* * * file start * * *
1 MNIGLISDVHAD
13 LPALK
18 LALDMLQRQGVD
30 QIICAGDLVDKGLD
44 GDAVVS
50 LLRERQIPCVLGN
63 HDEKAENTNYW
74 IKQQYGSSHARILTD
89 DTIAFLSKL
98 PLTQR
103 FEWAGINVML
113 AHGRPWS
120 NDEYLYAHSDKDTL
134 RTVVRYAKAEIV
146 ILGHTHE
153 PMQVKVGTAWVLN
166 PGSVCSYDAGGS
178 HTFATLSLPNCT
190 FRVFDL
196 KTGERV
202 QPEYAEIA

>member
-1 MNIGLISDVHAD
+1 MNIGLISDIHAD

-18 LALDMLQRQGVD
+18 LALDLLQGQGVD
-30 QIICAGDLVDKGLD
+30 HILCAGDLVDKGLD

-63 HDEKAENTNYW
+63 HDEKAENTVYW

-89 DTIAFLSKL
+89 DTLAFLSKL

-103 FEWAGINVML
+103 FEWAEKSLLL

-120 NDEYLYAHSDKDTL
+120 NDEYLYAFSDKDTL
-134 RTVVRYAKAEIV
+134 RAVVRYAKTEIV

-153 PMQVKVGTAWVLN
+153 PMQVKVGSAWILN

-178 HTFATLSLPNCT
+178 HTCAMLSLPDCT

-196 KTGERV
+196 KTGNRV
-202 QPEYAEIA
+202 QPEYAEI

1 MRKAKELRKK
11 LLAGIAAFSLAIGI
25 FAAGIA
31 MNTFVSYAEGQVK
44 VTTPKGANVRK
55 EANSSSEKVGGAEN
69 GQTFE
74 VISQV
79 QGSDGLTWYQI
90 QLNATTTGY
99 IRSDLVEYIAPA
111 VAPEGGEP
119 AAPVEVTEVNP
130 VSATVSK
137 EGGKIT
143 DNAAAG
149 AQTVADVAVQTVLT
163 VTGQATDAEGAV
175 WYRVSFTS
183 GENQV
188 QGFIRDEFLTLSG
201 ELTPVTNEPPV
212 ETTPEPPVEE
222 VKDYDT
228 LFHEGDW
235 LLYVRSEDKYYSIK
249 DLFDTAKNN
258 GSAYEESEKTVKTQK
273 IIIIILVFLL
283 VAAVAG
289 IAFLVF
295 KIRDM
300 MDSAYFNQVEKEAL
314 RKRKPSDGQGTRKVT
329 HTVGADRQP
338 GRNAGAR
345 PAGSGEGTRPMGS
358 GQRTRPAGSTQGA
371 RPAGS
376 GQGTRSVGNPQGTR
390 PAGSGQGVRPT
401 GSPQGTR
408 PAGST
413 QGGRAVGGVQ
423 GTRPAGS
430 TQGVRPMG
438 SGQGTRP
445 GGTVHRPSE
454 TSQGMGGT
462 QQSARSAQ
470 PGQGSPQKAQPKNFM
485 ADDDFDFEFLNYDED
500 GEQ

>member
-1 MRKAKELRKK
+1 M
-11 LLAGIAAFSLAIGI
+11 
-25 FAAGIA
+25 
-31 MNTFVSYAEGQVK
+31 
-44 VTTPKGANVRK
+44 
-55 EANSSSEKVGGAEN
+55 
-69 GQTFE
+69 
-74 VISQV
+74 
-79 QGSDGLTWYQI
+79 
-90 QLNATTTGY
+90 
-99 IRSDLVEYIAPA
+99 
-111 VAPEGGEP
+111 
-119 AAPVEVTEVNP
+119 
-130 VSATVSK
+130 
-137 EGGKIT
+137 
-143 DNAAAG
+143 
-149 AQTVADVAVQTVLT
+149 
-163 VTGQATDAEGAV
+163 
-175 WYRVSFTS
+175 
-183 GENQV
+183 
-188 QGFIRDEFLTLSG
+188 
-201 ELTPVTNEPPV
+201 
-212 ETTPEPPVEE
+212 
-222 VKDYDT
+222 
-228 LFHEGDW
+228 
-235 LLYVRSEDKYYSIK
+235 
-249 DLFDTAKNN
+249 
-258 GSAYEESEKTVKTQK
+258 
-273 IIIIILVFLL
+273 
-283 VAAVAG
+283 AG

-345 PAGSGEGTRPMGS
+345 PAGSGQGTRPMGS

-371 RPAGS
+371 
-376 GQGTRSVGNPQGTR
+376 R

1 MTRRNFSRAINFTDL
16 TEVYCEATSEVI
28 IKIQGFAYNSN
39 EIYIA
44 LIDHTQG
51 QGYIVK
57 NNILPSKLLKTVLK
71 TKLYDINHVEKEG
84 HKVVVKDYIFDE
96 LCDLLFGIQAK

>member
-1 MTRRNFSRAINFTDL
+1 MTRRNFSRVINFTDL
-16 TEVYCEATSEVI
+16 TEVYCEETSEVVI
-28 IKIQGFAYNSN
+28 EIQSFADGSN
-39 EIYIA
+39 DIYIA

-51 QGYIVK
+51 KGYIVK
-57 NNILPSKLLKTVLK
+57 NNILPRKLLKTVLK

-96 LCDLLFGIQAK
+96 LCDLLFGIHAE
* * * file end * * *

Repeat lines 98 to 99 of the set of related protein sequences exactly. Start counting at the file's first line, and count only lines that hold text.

485 ADDDFDFEFLNYDED
500 GEQ